The End Is Near for Mobile Apps

How we went from “there’s an app for that” to “meh, do we really need one?”

Lance Ng
6 min readOct 31, 2018


Image: pictafolio/Getty

In the next three to seven years, I expect most mobile apps to disappear. With them, we’ll witness the loss of billions in venture capital that we’ve poured into the mobile startup sector. It will all be burned to ashes, with nothing left but stray lines of code.

The vision was that, one day, every legal entity would have its own mobile app.

The logic came to me six years ago. At the time, I was thinking about investing in a startup that created a mobile app to create apps for users without needing them to code (the concept is similar to website builders like Wix except for a native mobile app). You would simply enter some basic information and the app would generate an app for you on its cloud server. You could then download and install this app on your phone and ask others to do the same by sharing a link or QR code. The idea was to make it easy for individuals and small businesses to create their own personal apps for social or marketing purposes.

The vision was that, one day, every legal entity (human beings and companies) would have its own mobile app. These apps would be dotted all over the internet, like physical properties on a map. Unfortunately, it didn’t happen. I doubt it ever will for a few straightforward reasons that are already affecting app usage.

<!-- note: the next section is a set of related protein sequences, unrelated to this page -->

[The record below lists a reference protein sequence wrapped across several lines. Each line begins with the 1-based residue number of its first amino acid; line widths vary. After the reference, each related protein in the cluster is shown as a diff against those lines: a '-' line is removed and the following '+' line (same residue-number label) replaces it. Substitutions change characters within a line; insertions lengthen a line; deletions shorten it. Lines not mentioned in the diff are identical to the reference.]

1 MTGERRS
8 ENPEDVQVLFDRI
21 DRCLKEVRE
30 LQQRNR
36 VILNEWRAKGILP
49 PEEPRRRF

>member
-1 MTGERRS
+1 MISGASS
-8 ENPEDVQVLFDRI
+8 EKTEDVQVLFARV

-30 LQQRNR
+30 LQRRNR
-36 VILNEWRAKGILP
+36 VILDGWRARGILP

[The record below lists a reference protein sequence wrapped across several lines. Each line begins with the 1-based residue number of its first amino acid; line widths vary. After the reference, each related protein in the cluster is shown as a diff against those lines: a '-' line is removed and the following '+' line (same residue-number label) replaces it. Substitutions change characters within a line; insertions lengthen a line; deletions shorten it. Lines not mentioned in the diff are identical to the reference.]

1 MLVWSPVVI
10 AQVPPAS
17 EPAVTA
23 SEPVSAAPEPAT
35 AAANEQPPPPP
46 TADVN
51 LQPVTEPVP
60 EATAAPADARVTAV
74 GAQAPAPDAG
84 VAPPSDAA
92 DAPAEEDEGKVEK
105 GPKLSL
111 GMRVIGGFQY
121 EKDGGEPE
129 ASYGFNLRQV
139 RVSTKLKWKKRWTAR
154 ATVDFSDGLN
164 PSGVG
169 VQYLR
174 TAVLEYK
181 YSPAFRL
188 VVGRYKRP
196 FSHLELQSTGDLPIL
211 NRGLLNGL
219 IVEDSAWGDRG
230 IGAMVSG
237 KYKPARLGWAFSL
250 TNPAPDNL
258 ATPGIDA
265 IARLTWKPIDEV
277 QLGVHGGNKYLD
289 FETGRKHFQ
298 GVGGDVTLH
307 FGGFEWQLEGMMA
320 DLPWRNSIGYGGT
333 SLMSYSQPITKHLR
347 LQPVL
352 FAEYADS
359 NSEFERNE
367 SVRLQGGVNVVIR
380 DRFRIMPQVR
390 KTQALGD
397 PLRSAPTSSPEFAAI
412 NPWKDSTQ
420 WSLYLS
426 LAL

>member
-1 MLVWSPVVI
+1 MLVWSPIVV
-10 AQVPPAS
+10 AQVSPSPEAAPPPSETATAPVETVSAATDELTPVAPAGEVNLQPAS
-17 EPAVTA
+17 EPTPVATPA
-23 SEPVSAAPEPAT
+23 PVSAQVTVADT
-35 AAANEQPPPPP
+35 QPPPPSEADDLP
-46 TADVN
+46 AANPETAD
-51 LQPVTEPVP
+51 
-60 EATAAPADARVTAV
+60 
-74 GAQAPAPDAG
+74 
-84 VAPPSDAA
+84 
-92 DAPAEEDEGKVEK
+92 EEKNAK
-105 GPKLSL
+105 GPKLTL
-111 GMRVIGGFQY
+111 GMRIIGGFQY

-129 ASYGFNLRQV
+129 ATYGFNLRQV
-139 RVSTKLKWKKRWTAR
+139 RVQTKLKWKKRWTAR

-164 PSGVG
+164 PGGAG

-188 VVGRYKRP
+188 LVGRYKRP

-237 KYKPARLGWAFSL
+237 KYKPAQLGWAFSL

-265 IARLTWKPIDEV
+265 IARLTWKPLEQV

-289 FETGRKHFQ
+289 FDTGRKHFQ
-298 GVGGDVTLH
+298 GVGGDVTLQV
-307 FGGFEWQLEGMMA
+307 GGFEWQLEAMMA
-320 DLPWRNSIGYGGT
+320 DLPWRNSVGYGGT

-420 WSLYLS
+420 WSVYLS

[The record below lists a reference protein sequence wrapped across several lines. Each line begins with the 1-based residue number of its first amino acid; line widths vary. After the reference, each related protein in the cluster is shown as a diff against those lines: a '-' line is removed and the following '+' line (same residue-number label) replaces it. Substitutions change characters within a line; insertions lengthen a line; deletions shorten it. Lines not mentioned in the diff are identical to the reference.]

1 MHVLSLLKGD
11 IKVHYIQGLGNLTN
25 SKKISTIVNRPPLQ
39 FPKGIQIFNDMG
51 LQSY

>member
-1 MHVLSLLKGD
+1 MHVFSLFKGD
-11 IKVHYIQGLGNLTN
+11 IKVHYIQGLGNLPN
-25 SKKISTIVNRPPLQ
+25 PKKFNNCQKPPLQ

1. We can only put up with about 50–100 apps on our phones.

If you don’t believe me, count the number of apps you have on your phone. Chances are, if you take away the manufacturer’s pre-installed apps that you can’t delete, you have, at most, 100 apps. Those you use frequently probably number less than 30. Too many apps slow down your phone. They take up memory space, run background processes, and constantly check for push notifications even when not in use.

In any case, would you really install a few hundred of your friends’ apps or the apps of all your favorite restaurants, grocers, and laundromats?

2. Apps must fulfill a frequent, functional purpose instead of just providing



Lance Ng

Venture Capital | Startups | Founders. Get funded on